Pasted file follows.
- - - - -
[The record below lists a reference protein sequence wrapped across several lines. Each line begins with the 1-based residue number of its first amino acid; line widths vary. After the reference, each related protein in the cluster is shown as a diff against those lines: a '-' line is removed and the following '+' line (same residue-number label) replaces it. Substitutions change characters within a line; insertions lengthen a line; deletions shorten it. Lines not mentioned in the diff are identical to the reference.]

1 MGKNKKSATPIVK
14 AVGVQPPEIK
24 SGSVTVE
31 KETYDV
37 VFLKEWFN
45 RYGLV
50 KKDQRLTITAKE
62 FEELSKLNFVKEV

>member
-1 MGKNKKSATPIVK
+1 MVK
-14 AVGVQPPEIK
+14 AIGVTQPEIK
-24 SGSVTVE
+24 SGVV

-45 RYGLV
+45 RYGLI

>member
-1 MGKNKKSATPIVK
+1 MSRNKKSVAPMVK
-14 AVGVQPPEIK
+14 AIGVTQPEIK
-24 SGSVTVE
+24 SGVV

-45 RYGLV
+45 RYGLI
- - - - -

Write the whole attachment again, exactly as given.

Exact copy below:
[The record below lists a reference protein sequence wrapped across several lines. Each line begins with the 1-based residue number of its first amino acid; line widths vary. After the reference, each related protein in the cluster is shown as a diff against those lines: a '-' line is removed and the following '+' line (same residue-number label) replaces it. Substitutions change characters within a line; insertions lengthen a line; deletions shorten it. Lines not mentioned in the diff are identical to the reference.]

1 MGKNKKSATPIVK
14 AVGVQPPEIK
24 SGSVTVE
31 KETYDV
37 VFLKEWFN
45 RYGLV
50 KKDQRLTITAKE
62 FEELSKLNFVKEV

>member
-1 MGKNKKSATPIVK
+1 MVK
-14 AVGVQPPEIK
+14 AIGVTQPEIK
-24 SGSVTVE
+24 SGVV

-45 RYGLV
+45 RYGLI

>member
-1 MGKNKKSATPIVK
+1 MSRNKKSVAPMVK
-14 AVGVQPPEIK
+14 AIGVTQPEIK
-24 SGSVTVE
+24 SGVV

-45 RYGLV
+45 RYGLI